Northeast High School was selected from thousands of nationwide entries for Samsung Solve for Tomorrow contest. The annual competition is designed to bolster interest and proficiency in STEM (science, technology, engineering, and math.) The competition is nationwide, and students are invited to apply by showcasing how STEM principles can be used in their communities.
With the help of their teachers Ms. L. Clara Mabour and Mr. Andrew Vandeden, the following students are working on developing both an app as well as an informative comic book, designed to ease the minds of newly diagnosed youth facing Type I diabetes diagnoses in the community: Seth Solomon, Ashley Espinosa, Noah Horowitz, Etnie Rosenbaum, Sarah Schonis, Alfonzo Yates, Jordon Robinson and Abijah Nesbitt, who are 10th and 11th graders at NEHS who have all personally been impacted in some way by Type I diabetes. Whether it is a friend, family member or teacher, they felt that their community needs education and information that can be delivered in easy to understand format using age-appropriate apps and games.
The team initially wanted to create software that would allow insulin pumps and glucose monitors to work together, but had to quickly rethink their strategy when they learned that a patent is already in the works. Showing their ability to think quickly, they forged ahead with their new strategy which paid off. The second round of the competition will be based on a three-minute video in which showcases the advancement of their work on the project in the of advancing their project to the next level.
From there, 20 of the national finalists will be selected to travel to the final event, presenting their projects to a panel of judges. For achieving at the national finalist level, those schools will be awarded $50,000 towards technology and classroom materials. From there, five national grand prize winners will travel to Washington D.C. to present their ideas to congress. Grand prize winners will receive $100,000 in classroom materials and technology for their schools.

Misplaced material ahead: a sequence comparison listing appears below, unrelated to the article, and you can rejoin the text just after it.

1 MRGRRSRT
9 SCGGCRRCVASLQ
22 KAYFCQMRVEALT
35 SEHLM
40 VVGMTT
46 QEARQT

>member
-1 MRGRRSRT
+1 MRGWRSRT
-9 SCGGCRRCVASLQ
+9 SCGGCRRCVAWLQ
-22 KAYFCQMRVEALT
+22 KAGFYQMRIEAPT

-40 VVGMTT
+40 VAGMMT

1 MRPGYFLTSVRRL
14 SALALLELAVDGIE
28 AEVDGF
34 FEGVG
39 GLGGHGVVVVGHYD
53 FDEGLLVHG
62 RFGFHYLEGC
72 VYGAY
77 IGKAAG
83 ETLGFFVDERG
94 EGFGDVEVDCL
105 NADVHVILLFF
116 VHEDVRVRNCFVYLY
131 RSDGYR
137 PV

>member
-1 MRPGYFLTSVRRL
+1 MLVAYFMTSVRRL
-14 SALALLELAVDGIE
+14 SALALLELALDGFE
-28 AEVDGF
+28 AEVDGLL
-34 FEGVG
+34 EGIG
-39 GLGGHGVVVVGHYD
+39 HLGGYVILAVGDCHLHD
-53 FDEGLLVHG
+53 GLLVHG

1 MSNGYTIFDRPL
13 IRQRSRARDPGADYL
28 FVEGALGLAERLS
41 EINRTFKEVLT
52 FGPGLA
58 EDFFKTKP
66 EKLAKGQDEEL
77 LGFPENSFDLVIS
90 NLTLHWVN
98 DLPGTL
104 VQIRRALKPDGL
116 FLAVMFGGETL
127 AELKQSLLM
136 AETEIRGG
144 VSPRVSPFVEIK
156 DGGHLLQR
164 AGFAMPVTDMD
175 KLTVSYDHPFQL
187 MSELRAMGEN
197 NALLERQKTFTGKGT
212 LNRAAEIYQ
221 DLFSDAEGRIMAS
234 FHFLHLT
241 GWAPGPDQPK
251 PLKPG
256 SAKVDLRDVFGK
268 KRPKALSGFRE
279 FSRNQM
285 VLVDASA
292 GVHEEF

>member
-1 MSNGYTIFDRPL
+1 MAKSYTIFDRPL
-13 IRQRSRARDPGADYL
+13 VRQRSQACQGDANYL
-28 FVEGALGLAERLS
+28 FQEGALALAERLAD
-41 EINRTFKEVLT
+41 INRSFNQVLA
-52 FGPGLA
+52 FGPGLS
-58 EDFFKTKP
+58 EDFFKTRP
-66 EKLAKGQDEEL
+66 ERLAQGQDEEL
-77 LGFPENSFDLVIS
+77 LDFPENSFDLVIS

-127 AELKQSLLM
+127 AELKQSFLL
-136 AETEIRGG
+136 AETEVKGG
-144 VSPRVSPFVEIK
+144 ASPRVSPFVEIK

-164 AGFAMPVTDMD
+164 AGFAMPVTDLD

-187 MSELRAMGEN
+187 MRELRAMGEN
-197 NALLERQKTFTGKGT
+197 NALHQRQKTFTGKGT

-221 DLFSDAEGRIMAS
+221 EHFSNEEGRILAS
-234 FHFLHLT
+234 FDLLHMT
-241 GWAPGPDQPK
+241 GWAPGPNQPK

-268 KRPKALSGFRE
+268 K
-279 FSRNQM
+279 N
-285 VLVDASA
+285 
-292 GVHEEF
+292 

Northeast High School was awarded the National grand prize in 2012, when they developed a rip tide sensing buoy following the tragic passing of a classmate. In 2017 Northeast High School was awarded a Lemelson MIT-InvenTeam grant to develop a mosquito breeding disruptor, to thwart diseases such as the Zika virus. That device currently has a patent pending, proving that NEHS students and teachers have a proven track record in STEM academics. They are asking the community to reach out to diabetes experts to help the team better understand the cellular processes and new research around diabetes.
On March 5th, the students will find out if they advance to the next round. If they make it, they will launch a social media campaign and will need our votes which can be cast on the Samsung Solve for Tomorrow website. You can also keep up with what’s going on by following @northeasthighmagnet and show you support by searching the following hashtags: #solvefortomorrow #northeastinvent #samsungsolve #samsungsolvefortomorrow #northeasthighschool #northeasthighsolve
Rhiannon Samoyedny was born and raised in South Florida. She has lived in Oakland Park for over 25 years and purchased her home in Garden Acres in 2012 where she resides with her husband, two teenaged boys, a few rescue cats, and her dog.
Her professional career began as a project manager and estimator for a small Oakland Park construction company and she later went on to earn her degree in Court Reporting, where she later incorporated her own small business RS Reporting, Inc.
She has a passion for gardening and attends many horticulture classes and workshops. She is also an LGA (Local Government Academy) graduate, class of 2019, and an active community volunteer and activist. You can usually find her around town at various Oakland Park meetings and events with her notebook, so be sure to say hello.